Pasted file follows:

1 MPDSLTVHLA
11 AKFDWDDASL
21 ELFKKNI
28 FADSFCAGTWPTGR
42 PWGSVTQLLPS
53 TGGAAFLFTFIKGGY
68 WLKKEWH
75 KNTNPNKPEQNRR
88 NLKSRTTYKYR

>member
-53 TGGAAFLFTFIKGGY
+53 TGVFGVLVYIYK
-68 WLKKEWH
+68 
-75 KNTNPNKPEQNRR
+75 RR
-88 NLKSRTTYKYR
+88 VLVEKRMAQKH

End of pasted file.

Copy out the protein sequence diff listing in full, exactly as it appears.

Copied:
1 MPDSLTVHLA
11 AKFDWDDASL
21 ELFKKNI
28 FADSFCAGTWPTGR
42 PWGSVTQLLPS
53 TGGAAFLFTFIKGGY
68 WLKKEWH
75 KNTNPNKPEQNRR
88 NLKSRTTYKYR

>member
-53 TGGAAFLFTFIKGGY
+53 TGVFGVLVYIYK
-68 WLKKEWH
+68 
-75 KNTNPNKPEQNRR
+75 RR
-88 NLKSRTTYKYR
+88 VLVEKRMAQKH